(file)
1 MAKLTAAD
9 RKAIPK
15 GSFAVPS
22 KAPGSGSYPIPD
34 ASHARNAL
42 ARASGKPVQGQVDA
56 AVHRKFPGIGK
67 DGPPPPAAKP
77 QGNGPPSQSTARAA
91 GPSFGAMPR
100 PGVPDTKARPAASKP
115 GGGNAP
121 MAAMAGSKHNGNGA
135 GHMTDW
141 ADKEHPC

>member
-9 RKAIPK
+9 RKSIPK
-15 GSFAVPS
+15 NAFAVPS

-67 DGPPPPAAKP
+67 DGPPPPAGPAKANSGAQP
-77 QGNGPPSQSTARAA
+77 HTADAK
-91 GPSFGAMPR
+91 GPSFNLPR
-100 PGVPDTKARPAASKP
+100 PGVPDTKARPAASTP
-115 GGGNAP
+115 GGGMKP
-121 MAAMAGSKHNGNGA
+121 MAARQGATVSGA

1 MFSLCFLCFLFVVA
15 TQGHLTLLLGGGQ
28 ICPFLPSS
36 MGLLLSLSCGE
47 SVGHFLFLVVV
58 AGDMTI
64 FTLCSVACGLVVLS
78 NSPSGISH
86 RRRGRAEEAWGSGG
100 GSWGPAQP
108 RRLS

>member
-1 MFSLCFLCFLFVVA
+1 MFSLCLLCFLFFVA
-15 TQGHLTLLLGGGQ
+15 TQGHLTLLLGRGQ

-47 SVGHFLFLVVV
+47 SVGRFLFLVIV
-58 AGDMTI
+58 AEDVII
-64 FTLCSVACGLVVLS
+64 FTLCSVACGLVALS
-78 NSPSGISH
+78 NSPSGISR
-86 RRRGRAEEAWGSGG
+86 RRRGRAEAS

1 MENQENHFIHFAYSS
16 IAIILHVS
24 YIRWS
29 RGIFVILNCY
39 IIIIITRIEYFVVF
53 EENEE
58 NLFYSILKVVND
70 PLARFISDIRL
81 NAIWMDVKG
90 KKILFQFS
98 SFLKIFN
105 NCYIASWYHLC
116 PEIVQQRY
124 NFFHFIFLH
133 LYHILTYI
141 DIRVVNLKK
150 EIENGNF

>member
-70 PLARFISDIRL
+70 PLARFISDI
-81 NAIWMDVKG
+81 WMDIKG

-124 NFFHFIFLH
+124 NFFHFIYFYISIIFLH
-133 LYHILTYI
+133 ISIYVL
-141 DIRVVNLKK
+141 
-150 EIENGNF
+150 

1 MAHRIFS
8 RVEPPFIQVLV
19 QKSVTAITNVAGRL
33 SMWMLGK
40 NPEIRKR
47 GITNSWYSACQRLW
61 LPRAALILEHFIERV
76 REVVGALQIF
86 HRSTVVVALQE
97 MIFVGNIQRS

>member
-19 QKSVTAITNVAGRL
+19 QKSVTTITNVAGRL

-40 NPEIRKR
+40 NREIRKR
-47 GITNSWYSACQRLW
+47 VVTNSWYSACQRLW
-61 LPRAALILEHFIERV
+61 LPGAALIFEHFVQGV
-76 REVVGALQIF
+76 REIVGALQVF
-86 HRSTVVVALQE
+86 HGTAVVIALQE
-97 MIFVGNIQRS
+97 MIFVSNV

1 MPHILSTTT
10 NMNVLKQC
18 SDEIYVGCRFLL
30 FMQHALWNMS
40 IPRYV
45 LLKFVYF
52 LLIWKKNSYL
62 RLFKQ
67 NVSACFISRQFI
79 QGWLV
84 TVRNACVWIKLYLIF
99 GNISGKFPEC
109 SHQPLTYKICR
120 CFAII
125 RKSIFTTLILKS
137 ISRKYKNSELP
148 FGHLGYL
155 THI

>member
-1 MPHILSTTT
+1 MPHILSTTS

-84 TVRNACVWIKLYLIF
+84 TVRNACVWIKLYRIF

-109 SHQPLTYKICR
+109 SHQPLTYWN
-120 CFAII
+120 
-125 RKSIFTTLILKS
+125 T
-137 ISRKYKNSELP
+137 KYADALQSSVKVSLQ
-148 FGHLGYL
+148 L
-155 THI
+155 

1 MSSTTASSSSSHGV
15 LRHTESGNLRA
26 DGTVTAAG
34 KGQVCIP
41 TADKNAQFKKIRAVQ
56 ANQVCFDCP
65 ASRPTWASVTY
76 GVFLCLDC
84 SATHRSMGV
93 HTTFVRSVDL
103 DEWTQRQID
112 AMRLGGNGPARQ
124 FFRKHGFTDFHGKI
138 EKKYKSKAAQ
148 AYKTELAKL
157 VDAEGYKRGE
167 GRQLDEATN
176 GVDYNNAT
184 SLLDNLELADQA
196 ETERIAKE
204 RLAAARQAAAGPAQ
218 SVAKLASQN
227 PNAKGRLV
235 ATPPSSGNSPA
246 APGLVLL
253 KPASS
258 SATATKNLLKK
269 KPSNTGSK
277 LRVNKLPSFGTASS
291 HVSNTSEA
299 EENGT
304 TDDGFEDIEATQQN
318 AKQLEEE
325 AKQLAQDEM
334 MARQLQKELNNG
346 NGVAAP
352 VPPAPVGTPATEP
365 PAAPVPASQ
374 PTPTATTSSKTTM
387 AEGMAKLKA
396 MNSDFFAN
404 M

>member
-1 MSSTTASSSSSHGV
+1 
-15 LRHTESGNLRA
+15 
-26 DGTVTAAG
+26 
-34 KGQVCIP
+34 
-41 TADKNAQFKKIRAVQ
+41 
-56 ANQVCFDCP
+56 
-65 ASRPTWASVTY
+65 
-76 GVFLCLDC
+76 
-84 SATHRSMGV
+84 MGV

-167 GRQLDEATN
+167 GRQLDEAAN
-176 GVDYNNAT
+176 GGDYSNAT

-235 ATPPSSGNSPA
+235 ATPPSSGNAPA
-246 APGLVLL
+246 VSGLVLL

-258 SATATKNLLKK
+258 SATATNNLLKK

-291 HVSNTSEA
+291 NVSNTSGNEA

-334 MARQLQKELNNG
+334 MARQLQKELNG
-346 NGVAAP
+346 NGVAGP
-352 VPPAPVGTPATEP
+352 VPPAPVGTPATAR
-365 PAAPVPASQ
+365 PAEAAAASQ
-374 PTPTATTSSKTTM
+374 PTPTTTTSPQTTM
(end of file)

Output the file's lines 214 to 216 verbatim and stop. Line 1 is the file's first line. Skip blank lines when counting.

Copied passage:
-235 ATPPSSGNSPA
+235 ATPPSSGNAPA
-246 APGLVLL